Monday, June 18, 2012

Reflections off Lake Wobegon: What faculty see about grade inflation when we look in the mirror

I'm utterly fascinated by this study on how faculty perceive grade inflation. The researchers interviewed 25 faculty members about grade inflation. The main findings:

  • "faculty thought grade inflation was more of a problem at their institution than in their department, and only two reported that grade inflation was a problem in their courses. Those perceptions aren’t particularly surprising, but then it starts to get really interesting. More than three-fourths of the faculty in this cohort reported that they were tougher graders than colleagues in their department. The researchers note that although it is possible that some in the cohort might be tougher graders, given criteria used to select participants “there is no reason to believe that the interviewees as a group actually were ‘tougher’ than others in their own department.”
  • The explanation for this discrepancy is that faculty routinely think they assign lower grades than they in fact do: "Nearly all of the interviewed professors believe their grades were lower than they actually were: they underestimated the number of A’s and overestimated the number of lower grades in their classes. In the most extreme case a professor estimated grades equivalent to a 2.31 GPA when in fact the actual GPA was 3.53.”
Hmmm. So the students live in Lake Wobegon, where most everyone is above average. But the faculty don't see themselves as responsible for this state of affairs!

Now I have to say that in some ways I'm not surprised: My guess is that many faculty have a set of abstract grading standards in their heads, but then when they sit down and evaluate actual students, those standards turn out to be pretty malleable and tend to bend in students' favor.

I (of course!) am mostly immune to this. For the past several years, I've seen my department's data on grade distribution by instructor, and I'm pretty much in the middle. (You can see a little about average grades in my courses here.) I don't have any way of knowing about the rest of the university of course. One interesting feature of my own grading is that while it's tough to get an A in my courses (about 7% of students historically), it's not especially hard to get a decent grade in my course. About 65% of my students get a B- or better, which (in my estimation) is as it should be. For one, I intentionally design my courses and my grading schemes so that students who make a concerted effort (turning everything in on time, etc.) are unlikely to be unsatisfied with their grade for the course. As I like to tell them, it's very rare that a student who attends class, pays attention, takes minimal care to study for exams, etc., ends up with a grade below a B-. 

Second — and this is a point that I think is not often noticed in grade inflation discussions — even though a 'C' is often thought to be an average grade, at the institution where I teach (and I'm under the impression this is typical) there's a de facto expectation that students have at least a 'C' average. Students whose GPA's persist below 2.0 for more than a quarter are put on academic probation, the first step toward disqualification. Moreover, students have to have a 2.0+ GPA in their major courses in order to graduate. I propose, then, simultaneous to the onset of grade inflation has been an onset of expectation inflation, and that the latter might be part of the explanation of grade inflation. In other words, the days of getting by on "gentlemen's C's" have gone by the wayside, and institutions have adjusted to this by inflating grades. The old gentleman's C is the new gentle-individual's B-. And I see this creep into my own grading behavior. I've had many students who I might think deserve D's but rethought the matter on the grounds that even with D-level work, I didn't think they deserve to be put on the road to being kicked out of the university.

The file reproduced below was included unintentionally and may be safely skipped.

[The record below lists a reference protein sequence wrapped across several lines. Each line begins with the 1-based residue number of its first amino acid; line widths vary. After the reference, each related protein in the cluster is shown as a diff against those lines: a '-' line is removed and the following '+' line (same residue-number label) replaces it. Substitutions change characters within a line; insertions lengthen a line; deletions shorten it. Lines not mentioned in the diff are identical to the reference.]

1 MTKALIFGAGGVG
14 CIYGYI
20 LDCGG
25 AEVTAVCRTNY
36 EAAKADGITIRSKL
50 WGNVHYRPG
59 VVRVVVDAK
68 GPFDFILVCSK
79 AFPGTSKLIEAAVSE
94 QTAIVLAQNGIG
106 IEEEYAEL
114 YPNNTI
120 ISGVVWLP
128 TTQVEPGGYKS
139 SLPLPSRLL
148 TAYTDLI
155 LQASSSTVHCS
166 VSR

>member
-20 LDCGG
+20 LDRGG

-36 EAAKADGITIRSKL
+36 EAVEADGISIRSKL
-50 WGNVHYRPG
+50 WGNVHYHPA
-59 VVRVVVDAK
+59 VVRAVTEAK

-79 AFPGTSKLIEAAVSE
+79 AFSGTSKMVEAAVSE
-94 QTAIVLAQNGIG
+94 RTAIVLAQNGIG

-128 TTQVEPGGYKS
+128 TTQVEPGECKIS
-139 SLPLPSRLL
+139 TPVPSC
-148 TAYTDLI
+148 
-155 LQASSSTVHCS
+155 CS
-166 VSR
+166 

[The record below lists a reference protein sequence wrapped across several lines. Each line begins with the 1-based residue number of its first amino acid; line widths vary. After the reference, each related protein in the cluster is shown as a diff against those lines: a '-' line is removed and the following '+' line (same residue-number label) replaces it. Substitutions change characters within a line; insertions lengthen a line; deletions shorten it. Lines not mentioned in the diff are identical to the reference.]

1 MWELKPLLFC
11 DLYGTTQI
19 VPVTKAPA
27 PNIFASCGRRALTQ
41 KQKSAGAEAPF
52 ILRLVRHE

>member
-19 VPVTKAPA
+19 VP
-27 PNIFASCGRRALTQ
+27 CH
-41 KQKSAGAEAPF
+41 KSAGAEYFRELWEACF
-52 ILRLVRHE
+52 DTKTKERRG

How are your grades — and does expectation inflation play a role in grade inflation?


  1. It time to drop the Grade models. Adopt a new model, where its only pass or fail. No grade. How anyone can judge between an A- and B+, be consistent year over year I'll never understand

  2. 11:17, aren't you worried that dropping the grade model might lead to lower academic standards? If students only need to aim for a D in order to get top marks, how will we be able to stop students from graduating when they can barely put two thoughts together and
    a) randomly capitalize words in the middle of sentences;
    b) can't distinguish a singular from a plural;
    c) can't distinguish between and ;
    d) can't distinguish a sentence from a two-word sentence fragment;
    e) misunderstand basic comma use;
    f) neglect to use words like 'and' when they are needed; and
    g) fail to realize that all sentences require final punctuation?

    Seems like a serious problem to me.

  3. Computer glitch: c) should read "can't distinguish between "its" and "it's"

  4. Well most pass/fail programs, such as the University of Calgary Medical School, are designed to be slightly more complex than stick to D's and let them through.

    Almost universally pass/fail has a higher lower bound, the only one that matters, to ensure that we don't end up in your alphabetized prescription.

    As stated in the article, the *real* lower bound isn't a D, its a C. If you run too many semesters in most undergrad institutions at below C, you get turfed. So its unlikely that we would shift back down to a D standard in a move to pass/fail.

    Frankly I think its more likely to cause the weaker students to be weeded out quicker if there was a concerted move towards pass/fail.

    1. Adil, you say "its unlikely", "its more likely", etc. Sounds like the point Anonymous was making!


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